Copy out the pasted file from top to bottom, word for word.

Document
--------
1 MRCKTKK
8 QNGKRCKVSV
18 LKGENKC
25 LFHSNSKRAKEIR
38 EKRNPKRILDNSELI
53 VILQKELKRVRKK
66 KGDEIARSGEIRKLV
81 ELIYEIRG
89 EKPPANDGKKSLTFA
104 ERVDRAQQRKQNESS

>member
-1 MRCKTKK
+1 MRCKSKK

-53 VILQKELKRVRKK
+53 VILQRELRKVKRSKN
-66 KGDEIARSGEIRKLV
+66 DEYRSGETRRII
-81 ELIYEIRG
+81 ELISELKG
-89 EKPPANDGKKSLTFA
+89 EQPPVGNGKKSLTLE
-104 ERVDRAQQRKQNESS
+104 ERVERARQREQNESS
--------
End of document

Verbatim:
1 MRCKTKK
8 QNGKRCKVSV
18 LKGENKC
25 LFHSNSKRAKEIR
38 EKRNPKRILDNSELI
53 VILQKELKRVRKK
66 KGDEIARSGEIRKLV
81 ELIYEIRG
89 EKPPANDGKKSLTFA
104 ERVDRAQQRKQNESS

>member
-1 MRCKTKK
+1 MRCKSKK

-53 VILQKELKRVRKK
+53 VILQRELRKVKRSKN
-66 KGDEIARSGEIRKLV
+66 DEYRSGETRRII
-81 ELIYEIRG
+81 ELISELKG
-89 EKPPANDGKKSLTFA
+89 EQPPVGNGKKSLTLE
-104 ERVDRAQQRKQNESS
+104 ERVERARQREQNESS